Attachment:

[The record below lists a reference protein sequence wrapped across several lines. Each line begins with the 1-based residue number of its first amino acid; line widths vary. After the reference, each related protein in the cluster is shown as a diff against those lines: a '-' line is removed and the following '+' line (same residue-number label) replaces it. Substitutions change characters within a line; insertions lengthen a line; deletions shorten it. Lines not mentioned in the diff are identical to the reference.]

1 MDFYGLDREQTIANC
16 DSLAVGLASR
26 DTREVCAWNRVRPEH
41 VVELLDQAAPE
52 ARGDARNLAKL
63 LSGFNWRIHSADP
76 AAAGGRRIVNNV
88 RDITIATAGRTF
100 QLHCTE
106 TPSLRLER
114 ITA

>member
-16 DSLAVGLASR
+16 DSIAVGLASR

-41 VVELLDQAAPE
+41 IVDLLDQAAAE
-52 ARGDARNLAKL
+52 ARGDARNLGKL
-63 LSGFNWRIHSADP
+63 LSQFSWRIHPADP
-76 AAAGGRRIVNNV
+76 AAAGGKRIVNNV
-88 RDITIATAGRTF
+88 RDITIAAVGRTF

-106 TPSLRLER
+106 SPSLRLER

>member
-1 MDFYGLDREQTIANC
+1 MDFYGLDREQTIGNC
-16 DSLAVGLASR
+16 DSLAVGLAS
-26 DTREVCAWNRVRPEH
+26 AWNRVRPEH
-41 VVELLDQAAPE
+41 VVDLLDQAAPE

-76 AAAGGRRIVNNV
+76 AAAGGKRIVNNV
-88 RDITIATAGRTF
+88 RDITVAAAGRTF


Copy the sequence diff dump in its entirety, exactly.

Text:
[The record below lists a reference protein sequence wrapped across several lines. Each line begins with the 1-based residue number of its first amino acid; line widths vary. After the reference, each related protein in the cluster is shown as a diff against those lines: a '-' line is removed and the following '+' line (same residue-number label) replaces it. Substitutions change characters within a line; insertions lengthen a line; deletions shorten it. Lines not mentioned in the diff are identical to the reference.]

1 MDFYGLDREQTIANC
16 DSLAVGLASR
26 DTREVCAWNRVRPEH
41 VVELLDQAAPE
52 ARGDARNLAKL
63 LSGFNWRIHSADP
76 AAAGGRRIVNNV
88 RDITIATAGRTF
100 QLHCTE
106 TPSLRLER
114 ITA

>member
-16 DSLAVGLASR
+16 DSIAVGLASR

-41 VVELLDQAAPE
+41 IVDLLDQAAAE
-52 ARGDARNLAKL
+52 ARGDARNLGKL
-63 LSGFNWRIHSADP
+63 LSQFSWRIHPADP
-76 AAAGGRRIVNNV
+76 AAAGGKRIVNNV
-88 RDITIATAGRTF
+88 RDITIAAVGRTF

-106 TPSLRLER
+106 SPSLRLER

>member
-1 MDFYGLDREQTIANC
+1 MDFYGLDREQTIGNC
-16 DSLAVGLASR
+16 DSLAVGLAS
-26 DTREVCAWNRVRPEH
+26 AWNRVRPEH
-41 VVELLDQAAPE
+41 VVDLLDQAAPE

-76 AAAGGRRIVNNV
+76 AAAGGKRIVNNV
-88 RDITIATAGRTF
+88 RDITVAAAGRTF